He points out that there is an urgent need to observe the development and evolution of the SN as the shock wave and radiation field interact with the surrounding circumstellar medium. “One critical matter is the question of when ‘first light’ occurred, as this helps to constrain the size of the supernova progenitor – we expect a degenerate star such as a white dwarf, but of course this can never be directly observed (unless it were so close that this would be apparent in pre-SN imaging – but not in this case). The early light-curve shape also helps to investigate the nature of the expanding fireball – there is a paper just out on arxiv (Zheng et al., 2014, http://arxiv.org/abs/1401.7968) in which so-called “prediscovery” data have been used to pin down the time of first light – and it implies a very rapid early rise in brightness, much faster than simple scaling arguments for the brightness of the expanding fireball imply. This is not well understood (see Zheng et al.)”

Fossey suggests that searches for evidence for the putative companion will be sought through pre-explosion imaging data, such as in archival Hubble Space Telescope images. He adds that, “The Swift UV and X-ray observations are crucial also for detecting the impact of the explosion on the putative companion star, and on the surrounding interstellar and circumstellar medium (CSM); the CSM is especially important, since an X-ray detection or limit can be related to the nature of the putative companion – whether a giant star, solar-type star, etc. – since those objects can be expected to have blown material into the CSM over their lifetimes. If no detections are made (and as your piece notes, there has never been an X-ray detection for any previous type Ia SNe), the detection limits may provide evidence for a double-degenerate scenario where two white dwarfs have merged. It all depends on how tight those limits (or detections) are.”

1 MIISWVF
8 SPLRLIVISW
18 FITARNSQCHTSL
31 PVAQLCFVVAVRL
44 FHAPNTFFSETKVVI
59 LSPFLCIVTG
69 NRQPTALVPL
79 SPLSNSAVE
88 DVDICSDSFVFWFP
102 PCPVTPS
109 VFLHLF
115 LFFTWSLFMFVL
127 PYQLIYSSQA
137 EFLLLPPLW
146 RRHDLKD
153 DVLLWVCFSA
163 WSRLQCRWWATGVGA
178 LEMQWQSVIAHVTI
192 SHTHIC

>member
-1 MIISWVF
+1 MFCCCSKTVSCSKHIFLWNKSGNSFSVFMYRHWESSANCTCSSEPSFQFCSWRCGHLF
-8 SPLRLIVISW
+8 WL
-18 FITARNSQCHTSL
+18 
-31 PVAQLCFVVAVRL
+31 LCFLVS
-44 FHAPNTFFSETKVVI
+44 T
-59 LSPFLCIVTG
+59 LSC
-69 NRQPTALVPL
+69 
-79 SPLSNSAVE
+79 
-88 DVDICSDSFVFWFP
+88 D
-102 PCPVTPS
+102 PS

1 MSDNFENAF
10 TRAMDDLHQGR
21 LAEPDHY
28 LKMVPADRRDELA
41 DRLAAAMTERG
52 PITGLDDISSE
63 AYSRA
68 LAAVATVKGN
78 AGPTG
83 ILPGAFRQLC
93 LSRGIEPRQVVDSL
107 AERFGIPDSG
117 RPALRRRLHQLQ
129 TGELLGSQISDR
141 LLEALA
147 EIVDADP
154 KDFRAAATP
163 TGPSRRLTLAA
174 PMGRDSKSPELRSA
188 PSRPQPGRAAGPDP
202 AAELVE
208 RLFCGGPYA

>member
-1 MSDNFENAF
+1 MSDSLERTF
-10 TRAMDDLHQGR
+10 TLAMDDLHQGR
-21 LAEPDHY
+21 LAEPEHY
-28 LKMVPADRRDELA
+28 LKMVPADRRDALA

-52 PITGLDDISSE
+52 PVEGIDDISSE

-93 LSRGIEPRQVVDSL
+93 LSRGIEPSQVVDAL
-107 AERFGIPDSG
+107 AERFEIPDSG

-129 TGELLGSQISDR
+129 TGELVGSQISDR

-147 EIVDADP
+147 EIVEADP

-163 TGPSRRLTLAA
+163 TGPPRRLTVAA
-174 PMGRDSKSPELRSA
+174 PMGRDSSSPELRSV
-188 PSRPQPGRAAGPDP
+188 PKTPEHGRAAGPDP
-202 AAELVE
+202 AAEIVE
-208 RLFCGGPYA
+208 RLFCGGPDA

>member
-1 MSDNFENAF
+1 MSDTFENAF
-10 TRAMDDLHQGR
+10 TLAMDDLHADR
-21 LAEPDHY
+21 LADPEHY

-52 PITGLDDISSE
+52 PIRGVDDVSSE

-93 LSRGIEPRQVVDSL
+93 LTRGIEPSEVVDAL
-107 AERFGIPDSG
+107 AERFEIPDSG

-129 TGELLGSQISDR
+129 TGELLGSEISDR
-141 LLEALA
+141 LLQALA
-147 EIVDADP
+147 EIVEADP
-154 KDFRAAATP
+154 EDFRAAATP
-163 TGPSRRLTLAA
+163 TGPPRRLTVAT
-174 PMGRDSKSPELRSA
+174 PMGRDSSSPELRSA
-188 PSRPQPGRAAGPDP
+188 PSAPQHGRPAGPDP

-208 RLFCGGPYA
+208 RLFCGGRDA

“UV spectroscopy from Hubble will also help to prove the elemental composition of the fireball as it expands and becomes more transparent, allowing us to see `deeper’ and understand something of the fusion processes which took place when the progenitor detonated,” he told me. “And gamma-ray observations will help constrain the amount and distribution of nickel-56 in the ejecta, which will help us understand the nature of the WD structure and detonation mechanisms. It’s all very exciting!”